Tyler is wrong about the pace of innovation. His grandmother (like mine) did see remarkable innovations — the airplane, automobile, telephone, movies, penicillin, new vaccines for polio and various childhood diseases. But, the slowing pace of innovation is a cognitive illusion. Grandmother's innovations, and those of the earlier first and second industrial revolutions, required new categories. The automobile replaced the horse, but we didn't think of them as, fundamentally the same thing in the same way that we think of our smartphones as "phones".

    The rate of technical progress continues to accelerate. We see this not in the introduction of the new — because we have filled out our conceptual matrix with the past proliferations — but in the passing of technologies. We are seeing innovation now as the disappearance of things: the newspaper, the teletype and telegraph and soon the home phone, film for movies, any medium at all for music, the bookstore, maybe the book, the post office will go away soon.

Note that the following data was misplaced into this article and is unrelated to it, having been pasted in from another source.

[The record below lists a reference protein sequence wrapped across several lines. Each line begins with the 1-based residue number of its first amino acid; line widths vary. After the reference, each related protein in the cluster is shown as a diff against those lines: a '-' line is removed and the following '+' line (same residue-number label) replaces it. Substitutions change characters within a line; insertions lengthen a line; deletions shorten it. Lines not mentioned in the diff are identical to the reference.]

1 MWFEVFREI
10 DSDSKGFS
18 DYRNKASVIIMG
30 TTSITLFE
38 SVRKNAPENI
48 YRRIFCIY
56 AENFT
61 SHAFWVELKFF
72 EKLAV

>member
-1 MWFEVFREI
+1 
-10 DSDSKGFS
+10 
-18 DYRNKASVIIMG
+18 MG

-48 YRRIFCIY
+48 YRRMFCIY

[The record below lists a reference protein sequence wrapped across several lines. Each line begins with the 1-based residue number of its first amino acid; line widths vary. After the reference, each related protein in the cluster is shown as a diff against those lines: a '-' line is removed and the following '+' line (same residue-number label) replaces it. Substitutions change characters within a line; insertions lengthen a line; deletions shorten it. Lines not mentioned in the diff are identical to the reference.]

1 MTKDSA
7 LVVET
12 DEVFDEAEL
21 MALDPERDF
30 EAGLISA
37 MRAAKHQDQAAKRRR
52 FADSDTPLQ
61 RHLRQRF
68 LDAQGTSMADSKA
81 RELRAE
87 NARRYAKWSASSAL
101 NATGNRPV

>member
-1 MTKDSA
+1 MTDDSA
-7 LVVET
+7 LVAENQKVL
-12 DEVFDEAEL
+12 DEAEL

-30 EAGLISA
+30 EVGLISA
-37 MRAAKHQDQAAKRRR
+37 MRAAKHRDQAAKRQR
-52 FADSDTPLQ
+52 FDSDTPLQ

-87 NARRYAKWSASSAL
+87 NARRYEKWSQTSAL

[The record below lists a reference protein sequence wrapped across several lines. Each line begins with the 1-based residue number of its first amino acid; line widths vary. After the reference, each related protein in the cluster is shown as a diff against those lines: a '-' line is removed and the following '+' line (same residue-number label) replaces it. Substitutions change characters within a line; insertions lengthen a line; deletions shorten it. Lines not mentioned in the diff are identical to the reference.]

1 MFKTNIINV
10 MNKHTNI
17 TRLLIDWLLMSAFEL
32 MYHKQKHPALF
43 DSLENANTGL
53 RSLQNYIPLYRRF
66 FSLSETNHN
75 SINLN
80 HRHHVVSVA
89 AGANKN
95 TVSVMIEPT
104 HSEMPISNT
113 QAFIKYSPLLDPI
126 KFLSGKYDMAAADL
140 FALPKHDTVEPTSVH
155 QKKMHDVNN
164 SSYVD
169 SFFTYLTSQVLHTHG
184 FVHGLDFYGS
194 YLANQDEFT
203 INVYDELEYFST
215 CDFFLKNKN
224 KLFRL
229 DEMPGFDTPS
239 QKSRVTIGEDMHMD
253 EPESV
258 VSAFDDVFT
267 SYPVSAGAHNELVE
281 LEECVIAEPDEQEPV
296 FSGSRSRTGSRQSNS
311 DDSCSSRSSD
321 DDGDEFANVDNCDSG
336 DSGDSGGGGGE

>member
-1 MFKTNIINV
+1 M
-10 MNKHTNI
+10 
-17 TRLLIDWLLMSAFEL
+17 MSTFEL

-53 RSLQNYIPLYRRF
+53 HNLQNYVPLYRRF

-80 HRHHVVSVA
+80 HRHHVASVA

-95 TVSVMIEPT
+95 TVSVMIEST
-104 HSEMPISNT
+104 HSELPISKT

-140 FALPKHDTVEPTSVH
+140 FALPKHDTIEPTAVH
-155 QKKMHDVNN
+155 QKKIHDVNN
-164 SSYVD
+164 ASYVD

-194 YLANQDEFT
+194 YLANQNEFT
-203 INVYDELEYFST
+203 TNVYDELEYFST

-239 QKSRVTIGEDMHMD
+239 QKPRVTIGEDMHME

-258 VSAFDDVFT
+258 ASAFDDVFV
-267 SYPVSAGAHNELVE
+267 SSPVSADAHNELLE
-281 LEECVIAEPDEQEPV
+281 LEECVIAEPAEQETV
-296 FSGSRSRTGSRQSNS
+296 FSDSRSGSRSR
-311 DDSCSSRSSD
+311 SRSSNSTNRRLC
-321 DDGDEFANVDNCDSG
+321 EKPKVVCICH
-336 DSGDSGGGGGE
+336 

The apparent stagnation of the developed world is due to the rapid obsolescence of its capital stock in these waves of innovation. Maybe because I live in Hollywood, I am especially aware that vast corporate businesses thrived on their possession of the expensive "means of production" and distribution only a decade ago, and today, the equipment and bureaucratic organization to record and distribute a song or a movie is, well, approaching the trivial.